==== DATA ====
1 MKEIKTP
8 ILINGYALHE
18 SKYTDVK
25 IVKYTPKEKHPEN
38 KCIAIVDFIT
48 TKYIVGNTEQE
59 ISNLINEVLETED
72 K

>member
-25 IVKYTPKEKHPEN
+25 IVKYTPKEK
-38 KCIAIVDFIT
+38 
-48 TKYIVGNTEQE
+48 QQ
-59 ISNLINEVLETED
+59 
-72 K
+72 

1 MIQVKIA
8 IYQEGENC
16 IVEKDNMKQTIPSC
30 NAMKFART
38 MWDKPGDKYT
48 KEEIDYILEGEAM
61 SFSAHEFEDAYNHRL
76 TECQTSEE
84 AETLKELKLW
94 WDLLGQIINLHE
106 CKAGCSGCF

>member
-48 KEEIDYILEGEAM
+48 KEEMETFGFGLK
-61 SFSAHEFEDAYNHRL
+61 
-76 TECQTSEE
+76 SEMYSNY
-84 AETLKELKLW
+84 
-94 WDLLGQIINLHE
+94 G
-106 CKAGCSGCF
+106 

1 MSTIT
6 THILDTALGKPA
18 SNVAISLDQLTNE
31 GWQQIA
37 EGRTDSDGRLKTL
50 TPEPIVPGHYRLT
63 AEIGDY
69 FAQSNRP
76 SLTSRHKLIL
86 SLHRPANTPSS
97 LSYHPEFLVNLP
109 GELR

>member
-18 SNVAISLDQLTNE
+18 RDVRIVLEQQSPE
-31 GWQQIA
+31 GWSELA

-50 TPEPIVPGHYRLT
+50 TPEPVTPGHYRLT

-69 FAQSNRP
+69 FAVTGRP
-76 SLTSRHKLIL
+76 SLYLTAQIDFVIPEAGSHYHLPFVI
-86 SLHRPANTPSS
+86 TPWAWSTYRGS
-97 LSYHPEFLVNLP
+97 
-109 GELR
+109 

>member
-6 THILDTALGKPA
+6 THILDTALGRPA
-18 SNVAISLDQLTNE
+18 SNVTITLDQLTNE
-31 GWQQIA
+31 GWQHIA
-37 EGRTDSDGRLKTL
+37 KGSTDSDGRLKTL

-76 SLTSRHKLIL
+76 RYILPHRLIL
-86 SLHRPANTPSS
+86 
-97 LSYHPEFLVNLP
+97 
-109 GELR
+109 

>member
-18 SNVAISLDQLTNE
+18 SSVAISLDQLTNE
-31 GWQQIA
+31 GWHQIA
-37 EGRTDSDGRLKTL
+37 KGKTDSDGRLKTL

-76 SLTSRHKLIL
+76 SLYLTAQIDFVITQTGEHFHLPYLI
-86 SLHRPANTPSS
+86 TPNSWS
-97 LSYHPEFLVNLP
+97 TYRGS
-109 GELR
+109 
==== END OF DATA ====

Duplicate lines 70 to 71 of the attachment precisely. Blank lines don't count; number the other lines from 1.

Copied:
+97 
-109 GELR